In the present investigations, all cleft sites except one received bone graft from the iliac crest, and in most patients, dental implants were installed at least 6 months after the last bone graft. Although bone grafting for closure of the cleft was performed between 9 and 11 years of age and placement of the dental implants was performed after 20 years of age in most patients, only two patients needed additional grafting from the iliac crest at the cleft sites to facilitate implant placement; in most patients, the implant fixture was covered by bone substitute or bone particles obtained during the drilling process. According to the clinical results of the present investigations, it was suggested that if the bone grafting has performed appropriately, the treatment using dental implants can be efficient for the patients those who have alveolar clefts.
However, compared with the normal jaw, the cleft jaw has considered to be less suited for dental implant treatment and the esthetic outcomes are more variable . To overcome the limitations, it is important to regard and screen the risk factors to imagine the clinical outcomes. Thus, in this study, we investigated several risk factors related to the esthetic outcomes of the treatment of missing teeth associated with alveolar cleft. Our results suggest that the esthetic outcomes may depend on the number of risk factors present rather than which risk factor is involved in high risk. Our findings also suggest that physicians may be able to predict the outcomes of dental implant treatment in these patients by evaluating these risk factors beforehand.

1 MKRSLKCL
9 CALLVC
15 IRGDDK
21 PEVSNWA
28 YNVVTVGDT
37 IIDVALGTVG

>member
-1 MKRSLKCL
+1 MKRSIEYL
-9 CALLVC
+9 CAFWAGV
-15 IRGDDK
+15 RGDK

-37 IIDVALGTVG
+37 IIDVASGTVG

Bone defects associated with alveolar cleft can often be large, meaning that bone height and alveolar ridge width are often insufficient for dental implant placement. Bone grafting has been shown to increase bone volume remarkably for implant stability at the grafted sites [9-11]. Since these bone defects are large, trabecular bone from the iliac crest is mainly used for cleft closure at present . However, although bone grafting for dental implant placement was demonstrated efficient in the present study, the procedure of harvesting marrow from the iliac bone is invasive and may bring suffering such as pain after surgery [13-15]. In addition, it has been reported that trabecular bone may be resorbed by time after surgery [14,16]. Indeed, additional bone grafting for implant placement was necessary in two patients who had already undergone bone graft several years before for the first time, which implies bone resorption after the original graft [17-19].
Recent advances in stem cell therapy may yield a novel protocol for bone regeneration applicable to bone defects associated with an alveolar cleft [20-24]. This approach may be less invasive and more natural than conventional autologous bone grafting [25-28]. Tissue regeneration using stem cells may provide useful methods for cleft closure and it can replace the conventional invasive procedure in the future [29-31].
We would like to express their appreciation to Dr. Hidemi Yoshimasu, associate professor at the Maxillofacial Surgery, Tokyo Medical and Dental University, Tokyo, Japan, for the surgical procedure of SBG. We would also like to thank Dr. Michiko Suzuki, research assistant in the Department of Oral Implantology and Regenerative Dental Medicine, Tokyo Medical and Dental University, Tokyo, Japan.